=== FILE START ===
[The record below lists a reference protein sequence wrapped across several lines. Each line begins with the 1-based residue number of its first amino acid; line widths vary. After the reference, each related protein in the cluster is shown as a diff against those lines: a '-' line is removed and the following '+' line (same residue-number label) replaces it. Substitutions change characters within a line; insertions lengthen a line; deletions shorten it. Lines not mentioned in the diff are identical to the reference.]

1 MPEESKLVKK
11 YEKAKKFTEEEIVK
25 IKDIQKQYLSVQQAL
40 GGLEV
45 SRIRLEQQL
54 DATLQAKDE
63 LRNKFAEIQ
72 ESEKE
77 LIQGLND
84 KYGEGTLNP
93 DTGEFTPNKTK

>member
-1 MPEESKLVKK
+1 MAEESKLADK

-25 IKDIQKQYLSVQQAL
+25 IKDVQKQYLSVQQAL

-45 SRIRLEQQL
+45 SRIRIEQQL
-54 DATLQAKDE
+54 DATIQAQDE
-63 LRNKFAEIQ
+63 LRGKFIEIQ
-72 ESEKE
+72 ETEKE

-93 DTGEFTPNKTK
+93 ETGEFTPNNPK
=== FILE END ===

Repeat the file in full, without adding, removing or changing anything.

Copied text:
[The record below lists a reference protein sequence wrapped across several lines. Each line begins with the 1-based residue number of its first amino acid; line widths vary. After the reference, each related protein in the cluster is shown as a diff against those lines: a '-' line is removed and the following '+' line (same residue-number label) replaces it. Substitutions change characters within a line; insertions lengthen a line; deletions shorten it. Lines not mentioned in the diff are identical to the reference.]

1 MPEESKLVKK
11 YEKAKKFTEEEIVK
25 IKDIQKQYLSVQQAL
40 GGLEV
45 SRIRLEQQL
54 DATLQAKDE
63 LRNKFAEIQ
72 ESEKE
77 LIQGLND
84 KYGEGTLNP
93 DTGEFTPNKTK

>member
-1 MPEESKLVKK
+1 MAEESKLADK

-25 IKDIQKQYLSVQQAL
+25 IKDVQKQYLSVQQAL

-45 SRIRLEQQL
+45 SRIRIEQQL
-54 DATLQAKDE
+54 DATIQAQDE
-63 LRNKFAEIQ
+63 LRGKFIEIQ
-72 ESEKE
+72 ETEKE

-93 DTGEFTPNKTK
+93 ETGEFTPNNPK